In stark contrast to the slightly tatty, ragged appearance of fruit in Basket of Fruit, the work Still Life with Fruit on a Stone Ledge (dated between 1601 and 1605, but widely disputed) is a veritable smorgasbord of earthly delights. All of the produce seems to scream at the viewer ‘EAT ME!’ with its appeal heightened by the cross-sections of marrow and watermelon portrayed. One can almost see the juice dripping invitingly from the melon. Virtually all of the imagery in the painting is of immense fertility and life – a handful of art historians have even argued that the writhing, bulbous white marrows are decidedly phallic, bringing to mind Nicholas Poussin’s famously censored painting of Priapus (1634-38). The iridescent freshness and life of the fruit is contrasted greatly by the stone ledge upon which it is placed. Not only is it decidedly cold and grey, but it also cracked and chipped, perhaps serving as a reminder that the fruits will also perish one day.

Still Life with Fruit on a Stone Ledge (c. 1601-05)

Caravaggio is rightly seen as one of the most influential and important painters of biblical imagery in the history of art, however his still life works, of which there are many more than the two previously mentioned, tend to be overlooked. This in my eyes is a great shame. So I say next time you feel the need for a Caravaggio fix, ignore The Calling of Saint Matthew (1600), and Judith beheading Holofernes (1599), and instead look at a painting of some food!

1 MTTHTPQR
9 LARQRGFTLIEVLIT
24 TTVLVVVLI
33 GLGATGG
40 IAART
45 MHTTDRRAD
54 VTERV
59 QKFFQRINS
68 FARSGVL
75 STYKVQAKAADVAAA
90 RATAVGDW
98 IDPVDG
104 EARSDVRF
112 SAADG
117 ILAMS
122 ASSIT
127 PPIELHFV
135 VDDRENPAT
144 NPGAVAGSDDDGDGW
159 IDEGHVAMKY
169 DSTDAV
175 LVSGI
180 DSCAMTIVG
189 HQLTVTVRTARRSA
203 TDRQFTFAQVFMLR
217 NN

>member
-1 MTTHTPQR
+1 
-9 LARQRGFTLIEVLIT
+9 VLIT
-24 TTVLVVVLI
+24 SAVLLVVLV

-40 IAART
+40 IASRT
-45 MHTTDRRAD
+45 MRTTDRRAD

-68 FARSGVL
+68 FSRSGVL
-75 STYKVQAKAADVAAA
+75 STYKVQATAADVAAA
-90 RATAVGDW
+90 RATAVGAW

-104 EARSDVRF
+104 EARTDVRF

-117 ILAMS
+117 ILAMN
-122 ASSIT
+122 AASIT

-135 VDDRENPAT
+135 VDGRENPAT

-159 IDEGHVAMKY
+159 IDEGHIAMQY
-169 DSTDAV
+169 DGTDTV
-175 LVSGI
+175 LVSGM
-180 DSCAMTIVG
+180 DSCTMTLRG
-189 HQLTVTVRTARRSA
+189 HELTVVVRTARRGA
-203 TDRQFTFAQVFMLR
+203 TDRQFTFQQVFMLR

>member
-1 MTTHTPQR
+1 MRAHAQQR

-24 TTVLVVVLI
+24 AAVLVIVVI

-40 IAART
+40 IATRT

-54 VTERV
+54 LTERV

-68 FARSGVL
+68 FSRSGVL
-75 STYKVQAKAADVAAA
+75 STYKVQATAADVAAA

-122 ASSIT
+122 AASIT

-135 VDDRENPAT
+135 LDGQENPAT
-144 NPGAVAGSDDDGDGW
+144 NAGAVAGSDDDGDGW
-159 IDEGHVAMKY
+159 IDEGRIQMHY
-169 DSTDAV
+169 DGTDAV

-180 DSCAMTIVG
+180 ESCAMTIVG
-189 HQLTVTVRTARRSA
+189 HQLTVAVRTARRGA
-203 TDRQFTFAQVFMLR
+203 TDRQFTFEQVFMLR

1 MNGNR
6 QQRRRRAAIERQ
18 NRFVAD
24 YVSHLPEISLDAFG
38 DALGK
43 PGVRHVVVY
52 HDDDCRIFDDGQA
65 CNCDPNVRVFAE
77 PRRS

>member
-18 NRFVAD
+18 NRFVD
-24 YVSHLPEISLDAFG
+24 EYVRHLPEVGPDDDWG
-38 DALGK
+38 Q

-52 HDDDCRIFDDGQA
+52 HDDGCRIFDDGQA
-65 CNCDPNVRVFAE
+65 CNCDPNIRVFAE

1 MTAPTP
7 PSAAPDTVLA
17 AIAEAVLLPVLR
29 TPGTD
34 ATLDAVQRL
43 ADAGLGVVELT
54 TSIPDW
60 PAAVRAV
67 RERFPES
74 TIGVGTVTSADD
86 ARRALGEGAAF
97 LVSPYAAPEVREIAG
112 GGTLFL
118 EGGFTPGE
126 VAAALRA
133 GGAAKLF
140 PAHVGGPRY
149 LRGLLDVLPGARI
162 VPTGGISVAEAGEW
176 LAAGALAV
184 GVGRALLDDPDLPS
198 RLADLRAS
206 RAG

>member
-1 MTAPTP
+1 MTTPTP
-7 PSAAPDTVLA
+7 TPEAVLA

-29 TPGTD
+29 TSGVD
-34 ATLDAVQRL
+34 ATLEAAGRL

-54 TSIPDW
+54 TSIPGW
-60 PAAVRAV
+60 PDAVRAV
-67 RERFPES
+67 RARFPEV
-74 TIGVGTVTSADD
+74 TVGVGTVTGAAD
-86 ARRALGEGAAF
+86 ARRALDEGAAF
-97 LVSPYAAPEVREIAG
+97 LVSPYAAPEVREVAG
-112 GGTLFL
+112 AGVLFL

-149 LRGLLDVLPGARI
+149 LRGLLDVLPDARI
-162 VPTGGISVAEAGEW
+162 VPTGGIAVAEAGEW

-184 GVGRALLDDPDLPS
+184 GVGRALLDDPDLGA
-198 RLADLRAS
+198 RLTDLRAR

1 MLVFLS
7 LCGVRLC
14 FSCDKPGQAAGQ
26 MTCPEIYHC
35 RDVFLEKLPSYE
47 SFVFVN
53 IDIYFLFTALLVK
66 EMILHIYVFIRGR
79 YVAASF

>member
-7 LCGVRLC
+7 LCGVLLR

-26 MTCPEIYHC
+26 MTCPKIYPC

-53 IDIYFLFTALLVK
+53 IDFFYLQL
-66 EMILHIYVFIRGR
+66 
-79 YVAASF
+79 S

Arty Limericks! The first in a short series of poetic treats by AHA alum Harriet Israel

An ode to Amore Dormiente

 

Love by traditional inkling:

A mischievous child with eyes twinkling.

Imagine instead

love lying half dead.

What was Caravaggio thinking?

Composed on AHA Spring Course, 08/2/11

 

The painting is Caravaggio’s ‘Sleeping Cupid’, painted in 1608 when the artist was based in Malta. It now hangs in the Pitti Palace in Florence.

 

Please send us your arty poems – we’d love to see and share them with our followers! Email alex@arthistoryabroad.com